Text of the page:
OCOB book discussion questions
The Island of Sea Women by Lisa See
1) While the haenyeo held a certain amount of power in their society, how did they remain powerless in terms of gender equality and what did you think about this? Did it surprise you? How did things change over time?
2) Why do you think See starts off the novel in 3rd person (present day) and then shifts to first, having us get background from just one of the two friends whose lives were entwined? Does this story structure work well?
3) In what way do the rubbings collected by the young friends bind them to each other? Were you surprised when Young-sook’s daughter asked for them?
4) See’s story stresses forgiveness. Do you think forgiveness is important and necessary on both personal and societal levels? What do you think is forgivable and what not?
5) How well did you think See blended the story of Young-sook and Mi-ja’s friendship with information about the haenyeo, the Japanese occupation of Japan, WWII, and the 4.3 incident?
6) Mid-way through the book, Young-sook says, “I understood the sea to be dangerous, but what was happening on dry land confused and scared me …. Those who had been killed or injured were all Korean…” How does her insight resonate today?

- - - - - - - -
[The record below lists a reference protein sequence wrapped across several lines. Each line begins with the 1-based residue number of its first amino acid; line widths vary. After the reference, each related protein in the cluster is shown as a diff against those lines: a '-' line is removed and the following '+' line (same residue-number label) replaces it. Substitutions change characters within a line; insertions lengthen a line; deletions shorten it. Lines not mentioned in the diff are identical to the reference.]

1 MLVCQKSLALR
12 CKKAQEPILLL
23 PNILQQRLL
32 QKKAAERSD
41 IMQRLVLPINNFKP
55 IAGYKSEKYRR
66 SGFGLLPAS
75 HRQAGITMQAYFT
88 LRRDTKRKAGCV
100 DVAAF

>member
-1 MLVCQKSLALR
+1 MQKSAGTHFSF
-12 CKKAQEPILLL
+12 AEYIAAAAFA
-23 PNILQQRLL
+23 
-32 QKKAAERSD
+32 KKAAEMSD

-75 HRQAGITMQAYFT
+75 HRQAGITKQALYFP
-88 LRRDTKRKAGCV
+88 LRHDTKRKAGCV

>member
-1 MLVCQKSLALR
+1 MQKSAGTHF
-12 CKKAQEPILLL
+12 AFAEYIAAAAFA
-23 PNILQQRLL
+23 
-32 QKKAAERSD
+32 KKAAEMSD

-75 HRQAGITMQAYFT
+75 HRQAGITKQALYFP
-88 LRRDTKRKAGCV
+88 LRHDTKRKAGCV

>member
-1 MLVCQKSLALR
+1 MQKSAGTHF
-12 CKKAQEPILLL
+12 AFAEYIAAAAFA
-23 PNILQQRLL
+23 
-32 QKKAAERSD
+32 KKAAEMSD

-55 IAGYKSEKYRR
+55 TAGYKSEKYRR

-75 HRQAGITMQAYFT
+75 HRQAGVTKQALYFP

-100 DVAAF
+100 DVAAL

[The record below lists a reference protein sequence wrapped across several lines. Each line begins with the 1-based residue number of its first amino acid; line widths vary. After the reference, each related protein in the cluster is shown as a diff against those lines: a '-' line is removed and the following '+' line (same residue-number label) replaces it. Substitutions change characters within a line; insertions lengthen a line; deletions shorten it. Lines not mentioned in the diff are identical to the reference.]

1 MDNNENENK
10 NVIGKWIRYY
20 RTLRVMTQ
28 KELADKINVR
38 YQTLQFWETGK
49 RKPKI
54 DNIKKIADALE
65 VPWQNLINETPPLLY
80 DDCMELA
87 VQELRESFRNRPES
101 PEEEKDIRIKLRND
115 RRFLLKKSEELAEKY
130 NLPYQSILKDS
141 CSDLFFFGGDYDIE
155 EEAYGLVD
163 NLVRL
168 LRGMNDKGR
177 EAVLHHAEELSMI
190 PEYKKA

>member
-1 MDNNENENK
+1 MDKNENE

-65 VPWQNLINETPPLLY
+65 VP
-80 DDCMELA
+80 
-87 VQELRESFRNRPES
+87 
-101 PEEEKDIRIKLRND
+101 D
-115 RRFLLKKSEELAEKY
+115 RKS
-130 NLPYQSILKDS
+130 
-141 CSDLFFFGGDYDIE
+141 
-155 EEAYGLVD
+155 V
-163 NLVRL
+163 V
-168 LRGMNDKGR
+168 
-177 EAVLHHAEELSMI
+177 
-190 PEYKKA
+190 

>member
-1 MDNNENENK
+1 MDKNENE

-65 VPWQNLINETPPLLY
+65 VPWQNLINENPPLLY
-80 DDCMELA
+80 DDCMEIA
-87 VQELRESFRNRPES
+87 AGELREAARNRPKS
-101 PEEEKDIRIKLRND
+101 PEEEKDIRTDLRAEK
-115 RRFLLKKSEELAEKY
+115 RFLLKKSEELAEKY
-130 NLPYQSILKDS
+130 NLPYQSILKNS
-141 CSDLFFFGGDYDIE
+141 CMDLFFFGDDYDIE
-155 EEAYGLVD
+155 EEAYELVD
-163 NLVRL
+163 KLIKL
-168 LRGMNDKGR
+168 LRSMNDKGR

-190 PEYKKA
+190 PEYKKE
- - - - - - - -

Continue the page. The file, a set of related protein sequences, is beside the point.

7) Many traditional sayings are used by the women to explain life including Fall down eight times, stand up nine. What were your favorites? What did they tell you about the women’s character?
8) Does modernization always bring good changes to Jeju? What traditions do you think need replacing, and which not?
9) Why did Clara’s mother have her daughter keep approaching Young-sook after she showed her the photograph mentioned in the first chapter? Why did she stop approaching Young-sook herself?
10) Do you think the book should be referred to as women’s fiction, as See’s books often are? What are its broader appeals? Is gender labeling of fiction detrimental to how it’s perceived?
11) If you have read other works by See, how do they compare to The Island of the Sea Women? What is it about her works, do you think, that appeals to you and other readers?
For more questions and information about the book, Jeju, and the haenyeo,
please see Lisa See’s website